Accessibility of Digital Health Information

Online Health Information Behaviors of People with Dementia – Contextual Inquiry

Based on what we learned in the self-management study, some everyday technologies which might provide assistance in managing their health were avoided by participants. For example, one participant described no longer using Google Search to find dementia-related health information because of the “preponderance of these bogus sites that are selling miracle cures” [Dixon, 2021]. This finding led to research questions concerning the health information behaviors of people with dementia. I took an Action Research approach, leading a mixed-ability team of researchers in conducting sixteen remote, one-hour contextual inquiry sessions with people living with mild to moderate dementia. Through a constructivist grounded theory analysis we uncovered ways participants with dementia use everyday technologies (e.g., search engines, online peer support groups, social media, online subscriptions, etc.) to facilitate their various health information behaviors. This work is published in JMIR [Dixon, 2022].

Barriers to Online Dementia Information and Mitigation

In this work, I investigate solutions individuals with dementia have already employed to inform the design of future technical approaches to address accessibility concerns. Through a constructivist grounded theory analysis of previously collected data from 16 contextual inquiry sessions with people with dementia, we uncovered four barriers to online health information and a variety of mitigation strategies participants’ employed for each. These findings and our discussion contribute to the literature by providing cognitive accessibility researchers with opportunities to design future technical interventions to make online health information more accessible and credible to neurodivergent populations. This work was published in the Proceedings of the 2022 CHI Conference on Human Factors in Computing Systems [Dixon et al., 2022].

How People with Dementia Configure Self-Management Systems

With trends showing an overall increase in chronic conditions, researchers in HCI have worked to design technologies to support individuals in managing their health through approaches such as medicalized self-tracking for health-related behavioral change. However, researchers in HCI have called attention to the ways such medicalized approaches ignore the mundane nature of health management for individuals living with neurodegenerative conditions. Further, these medicalized self-tracking technologies are not applicable to individuals living with neurodegenerative conditions with no medical treatment or lifestyle change to indefinitely stop the progression. To inform specific design considerations for health management technologies for users with neurodegenerative conditions, I conducted in-depth semi-structured interviews with 17 technologically savvy people with mild to moderate dementia. Our findings revealed the need to design future-oriented, sociotechnical, and self-determinate health management systems [Dixon, 2021].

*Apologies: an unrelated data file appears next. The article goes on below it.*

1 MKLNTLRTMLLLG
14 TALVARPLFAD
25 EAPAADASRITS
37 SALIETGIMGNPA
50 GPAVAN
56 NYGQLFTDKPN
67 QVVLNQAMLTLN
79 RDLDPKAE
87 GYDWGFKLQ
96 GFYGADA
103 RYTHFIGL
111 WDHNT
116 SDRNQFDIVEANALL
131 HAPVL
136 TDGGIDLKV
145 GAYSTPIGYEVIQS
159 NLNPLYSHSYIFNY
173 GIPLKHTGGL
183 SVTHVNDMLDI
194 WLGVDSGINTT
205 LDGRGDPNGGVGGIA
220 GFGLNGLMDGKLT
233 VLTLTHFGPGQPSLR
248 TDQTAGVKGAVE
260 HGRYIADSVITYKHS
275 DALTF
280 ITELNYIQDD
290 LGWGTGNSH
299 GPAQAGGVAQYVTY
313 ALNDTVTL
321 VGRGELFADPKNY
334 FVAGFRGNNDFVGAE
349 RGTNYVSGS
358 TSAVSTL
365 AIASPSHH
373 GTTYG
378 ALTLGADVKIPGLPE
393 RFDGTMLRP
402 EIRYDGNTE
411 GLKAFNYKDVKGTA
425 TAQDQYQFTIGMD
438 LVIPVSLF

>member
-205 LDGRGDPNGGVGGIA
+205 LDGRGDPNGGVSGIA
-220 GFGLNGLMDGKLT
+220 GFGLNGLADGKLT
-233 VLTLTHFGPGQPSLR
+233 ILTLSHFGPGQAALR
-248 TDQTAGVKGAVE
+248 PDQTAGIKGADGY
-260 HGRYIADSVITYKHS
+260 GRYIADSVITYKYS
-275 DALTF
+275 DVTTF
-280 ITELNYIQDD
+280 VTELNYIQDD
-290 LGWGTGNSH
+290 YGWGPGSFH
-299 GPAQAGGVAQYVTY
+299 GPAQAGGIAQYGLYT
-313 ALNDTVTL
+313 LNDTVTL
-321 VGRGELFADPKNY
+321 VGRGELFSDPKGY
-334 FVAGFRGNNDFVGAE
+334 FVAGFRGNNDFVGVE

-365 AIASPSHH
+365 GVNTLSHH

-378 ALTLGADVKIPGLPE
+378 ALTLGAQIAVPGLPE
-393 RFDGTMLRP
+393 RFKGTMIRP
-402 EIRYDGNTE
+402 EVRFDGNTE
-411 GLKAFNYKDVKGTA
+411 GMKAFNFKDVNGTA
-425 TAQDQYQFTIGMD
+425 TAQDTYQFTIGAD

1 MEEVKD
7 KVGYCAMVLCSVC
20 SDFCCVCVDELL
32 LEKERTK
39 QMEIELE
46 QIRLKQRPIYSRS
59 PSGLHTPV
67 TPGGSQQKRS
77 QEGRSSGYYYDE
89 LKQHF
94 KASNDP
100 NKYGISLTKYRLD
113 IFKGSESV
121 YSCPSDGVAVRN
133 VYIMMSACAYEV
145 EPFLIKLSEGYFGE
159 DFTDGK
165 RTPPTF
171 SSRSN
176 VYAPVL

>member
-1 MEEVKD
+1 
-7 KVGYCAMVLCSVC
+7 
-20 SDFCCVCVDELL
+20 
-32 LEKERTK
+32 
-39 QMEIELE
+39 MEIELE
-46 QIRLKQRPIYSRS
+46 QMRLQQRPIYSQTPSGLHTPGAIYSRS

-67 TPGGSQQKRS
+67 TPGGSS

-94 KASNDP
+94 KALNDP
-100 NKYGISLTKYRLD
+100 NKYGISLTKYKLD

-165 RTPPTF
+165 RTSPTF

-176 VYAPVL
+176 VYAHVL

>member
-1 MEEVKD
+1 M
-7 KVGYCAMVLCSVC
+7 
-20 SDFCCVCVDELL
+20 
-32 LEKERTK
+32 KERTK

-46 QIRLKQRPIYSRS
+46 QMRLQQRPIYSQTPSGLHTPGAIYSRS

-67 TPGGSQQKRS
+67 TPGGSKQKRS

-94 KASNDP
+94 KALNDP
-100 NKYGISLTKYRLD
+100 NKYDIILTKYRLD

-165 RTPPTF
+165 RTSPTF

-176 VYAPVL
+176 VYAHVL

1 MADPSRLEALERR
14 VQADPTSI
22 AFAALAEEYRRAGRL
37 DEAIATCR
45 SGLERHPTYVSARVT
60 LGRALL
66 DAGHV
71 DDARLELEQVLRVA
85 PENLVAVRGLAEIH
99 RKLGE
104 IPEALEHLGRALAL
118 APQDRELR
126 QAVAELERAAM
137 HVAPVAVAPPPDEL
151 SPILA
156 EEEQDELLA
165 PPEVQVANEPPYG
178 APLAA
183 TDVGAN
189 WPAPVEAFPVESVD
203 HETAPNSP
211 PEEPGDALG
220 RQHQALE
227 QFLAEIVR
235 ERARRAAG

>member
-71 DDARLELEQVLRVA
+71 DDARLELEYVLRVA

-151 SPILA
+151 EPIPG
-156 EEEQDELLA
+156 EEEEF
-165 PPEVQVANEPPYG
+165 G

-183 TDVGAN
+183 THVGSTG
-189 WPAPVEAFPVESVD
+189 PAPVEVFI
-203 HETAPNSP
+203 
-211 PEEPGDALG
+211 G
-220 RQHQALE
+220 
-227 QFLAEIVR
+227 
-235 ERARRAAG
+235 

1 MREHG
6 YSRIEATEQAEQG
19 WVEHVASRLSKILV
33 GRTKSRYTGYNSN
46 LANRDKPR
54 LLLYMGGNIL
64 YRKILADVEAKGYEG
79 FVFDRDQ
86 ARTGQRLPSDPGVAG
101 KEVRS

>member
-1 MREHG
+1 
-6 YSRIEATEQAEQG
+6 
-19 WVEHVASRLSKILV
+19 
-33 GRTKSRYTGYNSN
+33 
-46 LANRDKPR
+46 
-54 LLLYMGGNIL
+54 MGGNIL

Participant observation session
Zoom interview with Participant

In this study, we investigated ways people living with dementia shape the online narrative around dementia through Dementia Diaries – a website which educates the public about dementia. Findings revealed tensions which arose concerning the needs of individuals with dementia to share their authentic “real and raw” experiences with the condition and the role of moderators, who were not living with dementia, to censure these posts to ensure that individuals with dementia do not say hurtful things or post things they will later regret [Lazar and Dixon, 2019]. To navigate these tensions moderators engaged closely with people with dementia both online and offline, to develop a sense of trust that they were looking out for the best interests of people with dementia. Based on these findings, we discuss ways to navigate tensions in stake-holder values in online platforms, such as by engaging with those disclosing sensitive health and disability information in sensitive ways to increase their sense of safety and comfort sharing on the platform. This work received an Honorable Mention Award at CSCW’19.

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